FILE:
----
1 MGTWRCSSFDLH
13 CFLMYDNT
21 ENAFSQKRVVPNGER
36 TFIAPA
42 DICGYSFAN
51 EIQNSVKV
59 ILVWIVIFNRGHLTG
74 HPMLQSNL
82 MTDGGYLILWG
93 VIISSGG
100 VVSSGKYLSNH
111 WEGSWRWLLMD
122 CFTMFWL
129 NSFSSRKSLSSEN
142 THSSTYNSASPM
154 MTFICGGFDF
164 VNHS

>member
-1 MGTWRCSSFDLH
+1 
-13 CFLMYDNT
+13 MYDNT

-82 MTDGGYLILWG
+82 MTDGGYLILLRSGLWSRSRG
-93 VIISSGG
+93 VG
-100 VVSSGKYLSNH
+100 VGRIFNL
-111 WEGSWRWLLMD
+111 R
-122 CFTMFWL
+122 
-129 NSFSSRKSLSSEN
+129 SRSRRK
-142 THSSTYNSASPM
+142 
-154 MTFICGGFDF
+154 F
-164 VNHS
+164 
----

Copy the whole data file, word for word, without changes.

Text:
1 MGTWRCSSFDLH
13 CFLMYDNT
21 ENAFSQKRVVPNGER
36 TFIAPA
42 DICGYSFAN
51 EIQNSVKV
59 ILVWIVIFNRGHLTG
74 HPMLQSNL
82 MTDGGYLILWG
93 VIISSGG
100 VVSSGKYLSNH
111 WEGSWRWLLMD
122 CFTMFWL
129 NSFSSRKSLSSEN
142 THSSTYNSASPM
154 MTFICGGFDF
164 VNHS

>member
-1 MGTWRCSSFDLH
+1 
-13 CFLMYDNT
+13 MYDNT

-82 MTDGGYLILWG
+82 MTDGGYLILLRSGLWSRSRG
-93 VIISSGG
+93 VG
-100 VVSSGKYLSNH
+100 VGRIFNL
-111 WEGSWRWLLMD
+111 R
-122 CFTMFWL
+122 
-129 NSFSSRKSLSSEN
+129 SRSRRK
-142 THSSTYNSASPM
+142 
-154 MTFICGGFDF
+154 F
-164 VNHS
+164 